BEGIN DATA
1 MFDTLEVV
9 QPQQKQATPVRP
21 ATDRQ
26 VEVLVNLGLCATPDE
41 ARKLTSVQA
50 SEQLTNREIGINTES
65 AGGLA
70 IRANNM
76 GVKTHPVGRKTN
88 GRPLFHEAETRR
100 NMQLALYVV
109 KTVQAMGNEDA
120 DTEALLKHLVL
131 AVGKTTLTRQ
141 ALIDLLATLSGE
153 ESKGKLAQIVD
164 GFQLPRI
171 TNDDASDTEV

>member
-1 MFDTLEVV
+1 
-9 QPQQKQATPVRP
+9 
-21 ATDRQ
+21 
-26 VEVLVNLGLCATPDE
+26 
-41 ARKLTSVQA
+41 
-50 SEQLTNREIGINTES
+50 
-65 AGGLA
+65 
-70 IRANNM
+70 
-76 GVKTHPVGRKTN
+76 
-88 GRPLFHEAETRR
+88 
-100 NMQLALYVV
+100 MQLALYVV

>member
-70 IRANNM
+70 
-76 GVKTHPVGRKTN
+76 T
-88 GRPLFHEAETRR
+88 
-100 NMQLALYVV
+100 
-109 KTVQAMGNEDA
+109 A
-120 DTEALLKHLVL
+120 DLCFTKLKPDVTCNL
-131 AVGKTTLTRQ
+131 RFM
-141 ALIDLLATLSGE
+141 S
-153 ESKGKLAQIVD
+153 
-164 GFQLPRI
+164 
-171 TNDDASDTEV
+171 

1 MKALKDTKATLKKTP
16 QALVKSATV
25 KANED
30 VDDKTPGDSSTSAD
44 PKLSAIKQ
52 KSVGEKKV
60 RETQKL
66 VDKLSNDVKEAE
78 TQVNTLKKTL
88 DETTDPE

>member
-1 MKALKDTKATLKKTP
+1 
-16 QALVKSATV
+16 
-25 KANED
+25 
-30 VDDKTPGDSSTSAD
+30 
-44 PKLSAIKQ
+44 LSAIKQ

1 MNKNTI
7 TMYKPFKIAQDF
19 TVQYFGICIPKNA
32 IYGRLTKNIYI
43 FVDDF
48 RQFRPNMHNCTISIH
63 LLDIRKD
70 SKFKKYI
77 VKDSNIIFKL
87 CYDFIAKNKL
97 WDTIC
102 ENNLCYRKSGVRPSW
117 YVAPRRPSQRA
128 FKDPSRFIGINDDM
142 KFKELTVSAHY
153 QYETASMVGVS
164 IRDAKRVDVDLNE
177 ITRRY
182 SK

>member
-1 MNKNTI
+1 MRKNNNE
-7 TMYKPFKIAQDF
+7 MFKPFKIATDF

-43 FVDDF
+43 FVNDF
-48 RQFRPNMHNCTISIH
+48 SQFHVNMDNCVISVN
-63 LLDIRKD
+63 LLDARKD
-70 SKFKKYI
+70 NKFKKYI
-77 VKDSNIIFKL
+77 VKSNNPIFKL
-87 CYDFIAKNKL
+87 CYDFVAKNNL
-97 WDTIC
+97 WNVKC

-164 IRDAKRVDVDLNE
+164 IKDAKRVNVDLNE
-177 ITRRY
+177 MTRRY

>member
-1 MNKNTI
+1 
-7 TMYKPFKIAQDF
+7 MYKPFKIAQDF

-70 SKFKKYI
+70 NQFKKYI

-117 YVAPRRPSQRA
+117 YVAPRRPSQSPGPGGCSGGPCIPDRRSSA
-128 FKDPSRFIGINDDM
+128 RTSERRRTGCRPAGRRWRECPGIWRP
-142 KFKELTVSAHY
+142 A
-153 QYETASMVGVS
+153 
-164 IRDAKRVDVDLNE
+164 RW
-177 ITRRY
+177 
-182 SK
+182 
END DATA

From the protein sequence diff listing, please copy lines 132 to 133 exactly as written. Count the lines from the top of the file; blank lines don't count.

+7 MYKPFKIAQDF

-70 SKFKKYI